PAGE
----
1. Oct 4, 2006

### physicsgal

it's an equation about a football player kicking a football..
h = -4.9t^2 + 10t + 3
h = height (in meters)
t = time (in seconds)

so the vertex is 9.25m height at 1.25 seconds? (i figured this on my graphing calculator).

and the other question asks how many seconds til the ball reaches the ground and by using the quadratic formula i got 2.3 seconds.

then the last question has to do about how much time is the ball above the 5 meter mark.

so this would be:
5m = -4.9t^2 + 10t + 3?
i dunno how i'd figure this out. any help is appreciated!

~Amy

2. Oct 4, 2006

The vertex is $$-\frac{b}{2a}$$. So its $$(1.02, 8.10)$$. Your second answer is correct.

For the third one, you do the following

$$-4.9t^{2} + 10t -2 = 0$$
$$t = 0.224$$

Since we know that at time 1.02 seconds the football is at its highest point, then the ball spends $$2(1.02-.224) = 1.592$$ seconds above the 5m mark.

3. Oct 4, 2006

### physicsgal

im not quite seeing it yet.. where did the -2 come from? nevermind.. 3-5 = -2.. i see it now :) thanks

4. Oct 4, 2006

### physicsgal

thanks for the help

here's another one that's a bit of a pickle. i've attempted it. it has to do with complex numbers.

"find the equation of a quadratic that has 3 + i and 3- i as it's roots.

= (x - x(3-i))(x - (3-i))
= x^2 - x(3-i) - x(3+i) + (3+i)(3-i)
=x^2 - 6x + 9 - i^2
x^2 - 6x + 10

does that look ok?

~Amy

5. Oct 4, 2006

yep, that is correct.

6. Oct 4, 2006

### HallsofIvy

Staff Emeritus
Yes, the situation is symmetric so the time going from the 5 m height to its highest point is equal to the time it spends going back down to the level. A little more direct:
The quadratic equation $-4.9t^2+ 10t- 2= 0$ has two[\b], the smaller being when it reaches 5 m on the way up, the larger when it passes 5 m on the way down. The time it spends above 5 m is the difference between the two.

7. Oct 5, 2006

### physicsgal

so to calculate any vertex it's just -B/-2A? and that gives you p or q? and then whats the easy calculation for the other one? (p or q i dunno). so the 'c' value doesnt matter?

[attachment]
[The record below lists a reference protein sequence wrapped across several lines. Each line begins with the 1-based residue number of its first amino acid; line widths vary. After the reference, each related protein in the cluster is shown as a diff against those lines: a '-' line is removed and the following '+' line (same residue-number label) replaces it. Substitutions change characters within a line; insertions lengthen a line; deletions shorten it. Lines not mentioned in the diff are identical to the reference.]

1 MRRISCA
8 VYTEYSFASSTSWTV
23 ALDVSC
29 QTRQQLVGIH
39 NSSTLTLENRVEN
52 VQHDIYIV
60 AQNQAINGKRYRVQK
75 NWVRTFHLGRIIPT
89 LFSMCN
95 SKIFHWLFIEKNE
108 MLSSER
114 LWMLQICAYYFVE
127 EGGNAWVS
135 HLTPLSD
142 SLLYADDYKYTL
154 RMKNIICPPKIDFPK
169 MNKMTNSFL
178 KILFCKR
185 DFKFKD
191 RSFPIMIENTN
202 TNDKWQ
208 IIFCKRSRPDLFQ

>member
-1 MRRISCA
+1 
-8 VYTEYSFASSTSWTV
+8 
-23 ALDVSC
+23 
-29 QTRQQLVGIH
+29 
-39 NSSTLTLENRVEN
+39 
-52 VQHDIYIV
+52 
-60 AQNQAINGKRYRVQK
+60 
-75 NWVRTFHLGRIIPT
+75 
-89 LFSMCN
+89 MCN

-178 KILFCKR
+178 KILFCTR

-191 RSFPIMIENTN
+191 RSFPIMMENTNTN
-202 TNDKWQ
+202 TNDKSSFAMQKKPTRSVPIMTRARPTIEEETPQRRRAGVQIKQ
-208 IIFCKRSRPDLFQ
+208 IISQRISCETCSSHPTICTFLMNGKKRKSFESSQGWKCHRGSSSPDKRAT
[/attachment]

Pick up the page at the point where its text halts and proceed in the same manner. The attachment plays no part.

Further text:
thanks for the tips Hallsofivy

~Amy

8. Oct 5, 2006

yes $$-\frac{b}{2a}$$ is the vertex. The $$p$$ and $$q$$ you are talking about is part of the Rational Root Theorem.

$$p$$ is all the factors of the constant term.
$$q$$ is all the factors of the leading coefficient.

So you can have $$y = x^{2}-6x+7$$
$$\frac{p}{q} = \frac{{\pm1,\pm7}}{{\pm1}}$$

9. Oct 5, 2006

### physicsgal

but how did you end up with two values for the vertex. like in your 2nd post in this thread you did the -b/-2a and got 1.02 and 8.10?

im not sure what you mean by the root theorem. in my lesson books +p, and q = the vertex.

y = a(x-P)^2 + q

~Amy

10. Oct 5, 2006

8.10 is the y-coordinate of the vertex. I substituted in the 1.02 into $$h = -4.9t^2 + 10t + 3$$.

So $$y = a(x-1.02)^{2} + 8.10$$

Last edited: Oct 5, 2006
11. Oct 5, 2006

### physicsgal

i see now

so according to that x (of the vertex) = p, and y(of the vertex) = q?

~Amy

12. Oct 5, 2006

yes, that is correct

13. Oct 5, 2006

### physicsgal

thanks, that makes things a lot easier for me

~Amy

14. Oct 5, 2006

### drpizza

Hopefully you still check back to this thread..
Here's a trick to avoid multiplying a trinomial times a trinomial on such problems..

Once you simplify the (x-(3+i))(x-(3-1)), you get
(x-3-i)(x-3+i) Notice that the x-3 is the same in both factors.
Draw a box around the x-3 in both of the factors. Ignoring what's in the box (but it's the same in both boxes), it looks like
(box-i)(box+i) which you (hopefully) recognize is a conjugate pair.

So, the product is (box)^2 - i^2

Since you'll probably be faced with a lot of problems in which either the complex roots or the irrational roots will be a conjugate pair of roots, writing the factors as a conjugate pair in this manner is a great time saver. I avoided showing it more formally, choosing to have you draw a box around the x-3's, rather than a set of parenthesis, simply because that way has "worked" better for students I've had.

15. Oct 11, 2006

### physicsgal

i see what you're saying and i wrote it in my study notes/cheat sheet . i dont have much in the way of mathematical aptitude, so any quick tricks help

thanks

~Amy